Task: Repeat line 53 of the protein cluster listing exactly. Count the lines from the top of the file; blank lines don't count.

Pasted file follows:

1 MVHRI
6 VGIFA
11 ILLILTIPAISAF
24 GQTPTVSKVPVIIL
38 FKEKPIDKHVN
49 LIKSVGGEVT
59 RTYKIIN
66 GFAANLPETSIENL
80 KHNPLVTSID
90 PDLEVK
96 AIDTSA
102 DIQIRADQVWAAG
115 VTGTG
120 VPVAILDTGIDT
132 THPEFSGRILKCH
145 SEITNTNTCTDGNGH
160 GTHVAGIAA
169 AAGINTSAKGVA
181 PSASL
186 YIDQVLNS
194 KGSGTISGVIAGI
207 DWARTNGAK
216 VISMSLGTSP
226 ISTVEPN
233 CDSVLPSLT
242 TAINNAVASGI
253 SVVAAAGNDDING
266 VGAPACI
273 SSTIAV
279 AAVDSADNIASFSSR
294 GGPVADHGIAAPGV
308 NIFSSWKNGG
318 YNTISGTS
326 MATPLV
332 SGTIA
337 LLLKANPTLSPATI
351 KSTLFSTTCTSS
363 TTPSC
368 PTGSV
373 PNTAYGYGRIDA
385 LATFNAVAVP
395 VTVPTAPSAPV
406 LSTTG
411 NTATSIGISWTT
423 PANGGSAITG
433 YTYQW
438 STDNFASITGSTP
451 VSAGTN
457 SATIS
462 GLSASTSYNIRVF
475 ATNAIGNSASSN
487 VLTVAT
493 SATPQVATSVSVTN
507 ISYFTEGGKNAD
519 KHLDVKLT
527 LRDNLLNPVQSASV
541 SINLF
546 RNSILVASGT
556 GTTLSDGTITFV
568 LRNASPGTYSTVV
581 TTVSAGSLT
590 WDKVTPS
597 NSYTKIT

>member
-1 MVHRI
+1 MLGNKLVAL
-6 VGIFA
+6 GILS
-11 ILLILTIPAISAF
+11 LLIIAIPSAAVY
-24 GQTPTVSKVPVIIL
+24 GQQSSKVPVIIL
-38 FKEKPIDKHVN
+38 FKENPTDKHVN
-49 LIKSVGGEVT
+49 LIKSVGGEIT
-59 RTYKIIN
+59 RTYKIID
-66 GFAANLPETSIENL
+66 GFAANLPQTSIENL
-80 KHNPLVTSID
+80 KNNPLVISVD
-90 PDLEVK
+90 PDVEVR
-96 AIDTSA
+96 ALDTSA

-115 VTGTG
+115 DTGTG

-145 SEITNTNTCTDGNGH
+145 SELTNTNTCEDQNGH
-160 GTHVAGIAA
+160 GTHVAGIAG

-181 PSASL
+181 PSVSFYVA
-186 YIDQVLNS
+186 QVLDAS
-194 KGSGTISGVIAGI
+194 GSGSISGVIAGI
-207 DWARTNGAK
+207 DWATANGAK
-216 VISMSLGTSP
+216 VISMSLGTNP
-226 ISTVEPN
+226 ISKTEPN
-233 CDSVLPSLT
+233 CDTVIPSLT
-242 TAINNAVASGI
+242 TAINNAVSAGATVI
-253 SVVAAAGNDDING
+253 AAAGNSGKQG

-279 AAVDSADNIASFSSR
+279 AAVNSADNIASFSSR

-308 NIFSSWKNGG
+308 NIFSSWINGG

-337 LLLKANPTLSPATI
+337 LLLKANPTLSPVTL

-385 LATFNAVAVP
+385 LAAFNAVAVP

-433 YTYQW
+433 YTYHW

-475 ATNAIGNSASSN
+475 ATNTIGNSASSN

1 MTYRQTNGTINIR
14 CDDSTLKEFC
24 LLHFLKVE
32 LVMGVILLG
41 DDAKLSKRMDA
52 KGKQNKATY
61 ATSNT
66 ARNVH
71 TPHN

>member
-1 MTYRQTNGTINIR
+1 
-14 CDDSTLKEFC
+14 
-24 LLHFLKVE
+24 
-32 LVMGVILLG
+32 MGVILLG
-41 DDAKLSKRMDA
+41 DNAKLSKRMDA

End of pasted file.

493 SATPQVATSVSVTN